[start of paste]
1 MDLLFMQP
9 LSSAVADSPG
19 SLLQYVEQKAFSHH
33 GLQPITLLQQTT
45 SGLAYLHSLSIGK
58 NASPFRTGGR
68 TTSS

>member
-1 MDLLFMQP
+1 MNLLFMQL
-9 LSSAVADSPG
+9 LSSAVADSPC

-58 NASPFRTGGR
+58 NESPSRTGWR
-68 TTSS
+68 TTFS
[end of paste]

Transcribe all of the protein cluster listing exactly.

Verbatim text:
1 MDLLFMQP
9 LSSAVADSPG
19 SLLQYVEQKAFSHH
33 GLQPITLLQQTT
45 SGLAYLHSLSIGK
58 NASPFRTGGR
68 TTSS

>member
-1 MDLLFMQP
+1 MNLLFMQL
-9 LSSAVADSPG
+9 LSSAVADSPC

-58 NASPFRTGGR
+58 NESPSRTGWR
-68 TTSS
+68 TTFS